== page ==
Riboflavin is widely distributed throughout all plant and animal cells. Good sources are dairy products, offal and leafy vegetables. Riboflavin is not destroyed appreciably by cooking, but is destroyed by sunlight. Riboflavin is a flavoprotein that is a cofactor for many oxidative reactions in the cell.
Riboflavin deficiency, which is rare in developed countries, is virtually always accompanied by other deficiencies and many features previously attributed to riboflavin deficiency are probably due to multiple deficiencies:

• Angular stomatitis or cheilosis (fissuring at the corners of the mouth)
• A red, inflamed tongue
• Seborrhoeic dermatitis, particularly involving the face (around the nose) and the scrotum or vulva Riboflavin (5 mg) daily can be tried for the above conditions, usually given as vitamin B complex.


This is the generic name for the two chemical forms: nicotinic acid and nicotinamide, the latter being found in the two pyridine nucleotides, nicotinamide adenine dinucleotide (NAD) and nicotinamide adenine dinucleotide phosphate (NADP). Both act as hydrogen acceptors in many oxidative reactions and in their reduced forms (NADH and NADPH) act as hydrogen donors in reductive reactions. Many oxidative steps in the production of energy require NAD, and NADP is equally important in the hexose monophosphate shunt for the generation of NADPH, which is necessary for fatty-acid synthesis.

Niacin is found in many foodstuffs, including plants, meat (particularly offal) and fish. Niacin is lost by removing bran from cereals but is added to processed cereals and white bread in many countries. Niacin can be synthesized in humans from tryptophan, 60 mg of tryptophan being converted to I mg of niacin. The amount of niacin in food is given as the niacin equivalent which is equal to the amount of niacin plus one-sixtieth of the tryptophan content.


This is now rare and is found in people who virtually only eat maize, e.g. in parts of Africa. Maize contains niacin in the form of niacytin, which is biologically unavailable, and has a low content of tryptophan. Many of the features of pellagra can be explained purely by niacin deficiency; some, however, are probably due to multiple deficiencies, including proteins and other vitamins.


The classical features are of dermatitis, diarrhoea and dementia. Although this is an easily remembered triad, not all are always present and the mental changes are not a true dementia.


Initially there is a redness of the skin in the areas exposed to sunlight. This is followed by cracks in the skin, with occasional ulceration. Chronic thickening, dryness andpigmentation develop. The lesions are always symmetrical and often affect the dorsal surfaces of the hands. The perianal skin and vulva are frequently involved. Casal’s necklace or collar is the term given to the skin lesion around the neck, which is confined to this area by the clothes worn.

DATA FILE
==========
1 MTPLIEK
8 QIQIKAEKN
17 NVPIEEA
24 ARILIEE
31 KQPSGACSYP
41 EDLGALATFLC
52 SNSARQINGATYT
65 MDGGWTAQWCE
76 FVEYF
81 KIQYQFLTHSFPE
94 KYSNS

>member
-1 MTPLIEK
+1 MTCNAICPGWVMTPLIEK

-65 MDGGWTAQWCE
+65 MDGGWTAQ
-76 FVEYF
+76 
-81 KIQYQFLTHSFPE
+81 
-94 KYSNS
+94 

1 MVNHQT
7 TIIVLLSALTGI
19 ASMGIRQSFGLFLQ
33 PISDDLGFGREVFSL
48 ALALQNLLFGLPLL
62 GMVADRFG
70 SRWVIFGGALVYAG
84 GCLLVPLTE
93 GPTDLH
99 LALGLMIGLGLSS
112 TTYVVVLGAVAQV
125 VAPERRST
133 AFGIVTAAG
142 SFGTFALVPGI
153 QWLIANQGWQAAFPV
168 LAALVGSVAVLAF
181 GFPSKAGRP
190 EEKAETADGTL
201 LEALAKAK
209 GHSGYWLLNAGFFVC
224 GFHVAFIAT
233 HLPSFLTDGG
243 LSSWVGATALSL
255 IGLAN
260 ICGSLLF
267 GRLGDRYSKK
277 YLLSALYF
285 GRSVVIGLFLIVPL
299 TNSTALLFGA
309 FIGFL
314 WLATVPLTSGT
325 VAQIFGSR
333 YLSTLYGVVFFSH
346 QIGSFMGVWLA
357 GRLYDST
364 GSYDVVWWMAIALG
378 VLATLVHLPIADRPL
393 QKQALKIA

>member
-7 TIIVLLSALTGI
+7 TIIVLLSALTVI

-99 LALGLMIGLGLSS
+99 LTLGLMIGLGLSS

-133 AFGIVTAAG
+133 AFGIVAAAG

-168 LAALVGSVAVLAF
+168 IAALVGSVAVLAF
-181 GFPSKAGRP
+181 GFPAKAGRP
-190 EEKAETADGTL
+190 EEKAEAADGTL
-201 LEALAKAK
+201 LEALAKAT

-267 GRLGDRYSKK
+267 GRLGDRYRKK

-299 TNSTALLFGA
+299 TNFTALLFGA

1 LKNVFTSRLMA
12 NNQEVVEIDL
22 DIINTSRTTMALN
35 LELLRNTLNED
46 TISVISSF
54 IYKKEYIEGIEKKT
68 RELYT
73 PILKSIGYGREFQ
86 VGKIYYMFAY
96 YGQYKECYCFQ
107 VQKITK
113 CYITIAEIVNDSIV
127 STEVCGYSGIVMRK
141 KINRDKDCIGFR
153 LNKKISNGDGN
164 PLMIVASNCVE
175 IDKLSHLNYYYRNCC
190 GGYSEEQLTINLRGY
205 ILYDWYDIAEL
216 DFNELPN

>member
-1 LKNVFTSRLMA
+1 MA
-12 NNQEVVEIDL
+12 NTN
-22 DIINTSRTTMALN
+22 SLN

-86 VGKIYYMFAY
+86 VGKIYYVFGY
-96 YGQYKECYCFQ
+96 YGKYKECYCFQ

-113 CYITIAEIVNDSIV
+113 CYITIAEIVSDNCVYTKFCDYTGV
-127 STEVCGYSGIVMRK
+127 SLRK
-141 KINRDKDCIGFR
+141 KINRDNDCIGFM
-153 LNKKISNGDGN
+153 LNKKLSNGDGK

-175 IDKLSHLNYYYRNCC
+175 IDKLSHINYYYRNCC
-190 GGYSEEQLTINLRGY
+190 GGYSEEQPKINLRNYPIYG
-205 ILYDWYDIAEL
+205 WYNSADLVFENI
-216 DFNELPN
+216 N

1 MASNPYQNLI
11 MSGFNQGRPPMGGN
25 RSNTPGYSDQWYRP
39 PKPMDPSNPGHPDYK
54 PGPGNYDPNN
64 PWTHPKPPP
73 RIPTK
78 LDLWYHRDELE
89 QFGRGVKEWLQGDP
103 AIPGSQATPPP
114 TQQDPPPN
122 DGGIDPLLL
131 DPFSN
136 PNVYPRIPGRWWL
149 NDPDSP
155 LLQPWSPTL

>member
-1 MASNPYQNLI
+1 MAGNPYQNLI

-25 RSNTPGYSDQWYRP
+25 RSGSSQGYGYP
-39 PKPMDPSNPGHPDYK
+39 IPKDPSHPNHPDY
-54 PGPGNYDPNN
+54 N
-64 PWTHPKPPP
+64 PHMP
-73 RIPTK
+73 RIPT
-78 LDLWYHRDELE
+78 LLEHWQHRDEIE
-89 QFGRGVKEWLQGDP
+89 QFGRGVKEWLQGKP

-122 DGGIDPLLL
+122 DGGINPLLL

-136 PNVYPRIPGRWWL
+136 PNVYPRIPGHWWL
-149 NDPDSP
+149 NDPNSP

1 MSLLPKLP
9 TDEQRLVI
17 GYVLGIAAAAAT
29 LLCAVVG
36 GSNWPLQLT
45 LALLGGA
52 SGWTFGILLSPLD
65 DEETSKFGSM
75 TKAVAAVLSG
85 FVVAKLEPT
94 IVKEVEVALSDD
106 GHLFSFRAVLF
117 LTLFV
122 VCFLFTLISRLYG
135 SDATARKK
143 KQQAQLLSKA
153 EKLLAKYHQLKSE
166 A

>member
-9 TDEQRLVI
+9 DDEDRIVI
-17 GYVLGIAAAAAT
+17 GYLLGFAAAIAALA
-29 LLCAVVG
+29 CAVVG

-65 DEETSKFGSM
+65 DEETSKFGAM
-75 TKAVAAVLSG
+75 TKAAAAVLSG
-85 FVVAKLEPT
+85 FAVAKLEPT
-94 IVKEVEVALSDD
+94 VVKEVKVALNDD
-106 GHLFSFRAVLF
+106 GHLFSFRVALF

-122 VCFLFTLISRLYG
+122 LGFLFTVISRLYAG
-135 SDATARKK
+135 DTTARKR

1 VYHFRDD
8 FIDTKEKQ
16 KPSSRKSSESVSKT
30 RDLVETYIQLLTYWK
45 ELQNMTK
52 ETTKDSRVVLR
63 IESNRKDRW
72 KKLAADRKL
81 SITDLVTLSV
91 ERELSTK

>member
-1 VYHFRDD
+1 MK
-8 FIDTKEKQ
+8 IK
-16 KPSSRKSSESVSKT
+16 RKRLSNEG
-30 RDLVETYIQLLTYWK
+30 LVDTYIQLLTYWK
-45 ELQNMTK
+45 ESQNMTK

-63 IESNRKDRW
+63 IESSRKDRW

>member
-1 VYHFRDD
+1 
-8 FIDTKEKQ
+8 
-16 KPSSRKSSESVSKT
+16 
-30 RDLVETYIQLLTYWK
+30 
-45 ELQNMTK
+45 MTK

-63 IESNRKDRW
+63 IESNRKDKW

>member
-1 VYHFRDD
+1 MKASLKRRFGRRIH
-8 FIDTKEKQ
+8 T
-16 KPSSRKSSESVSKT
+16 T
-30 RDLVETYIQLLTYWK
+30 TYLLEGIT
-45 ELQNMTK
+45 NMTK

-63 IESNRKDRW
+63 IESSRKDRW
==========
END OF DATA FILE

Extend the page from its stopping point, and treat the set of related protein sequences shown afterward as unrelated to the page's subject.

This is often a feature but constipation is occasionally seen. Other gastrointestinal manifestations include painful red raw tongue, glossitis and angular stomatitis.Recurring mouth infections occur.


This occurs in chronic disease. In milder cases there are symptoms of depression, apathy and sometimes thought disorders. Tremor and an encephalopathy frequently occur. Hallucinations and acute psychosis are seen with more severe cases.
Pellagra may also occur:
THERAPY WITH ISONIAZID, as this can lead to a deficiency of vitamin B6, which is needed for the synthesis of nicotinamide from tryptophan; vitamin B6 is now given concomitantly with isoniazid
HARTNUP DISEASE, a rare inborn error whereby basic amino acids including tryptophan are not absorbed by the gut and there is also loss of this amino acid in the urine

ALCOHOL-DEPENDENT patients who do not eat
VERY LOW PROTEIN DIETS given for renal disease or taken as a food fad
CARCINOID SYNDROME and phaeochromocytoma, in which tryptophan metabolism is diverted away from the formation of nicotinamide to form amines

The oxidative pathway of tryptophan metabolism.
The oxidative pathway of
tryptophan metabolism.


In endemic areas this is based on the clinical features, remembering that other vitamin deficiencies can produce similar changes, e.g. angular stomatitis. Nicotinamide (approximately 300 mg daily by mouth) with a maintenance dose of 50 mg daily is given. Mostly, however, vitamin B complex is given, as other deficiencies are often present. An increase in the protein content of the diet and treatment of malnutrition and other vitamin deficiencies is essential. Mild cases respond well but dementia is often permanent.


Vitamin B6 exists as pyridoxine, pyridoxal and pyridoxamine, and is found in plant and animal foodstuffs. Pyridoxal phosphate is involved in the metabolism of aminoacids. Dietary deficiency is extremely rare. Some drugs are antagonistic to B6, e.g. isoniazid, hydralazine and  penicillamine. The polyneuropathy occurring after isoniazid usually responds to vitamin B6. Sideroblastic anaemia occasionally responds to vitamin B6

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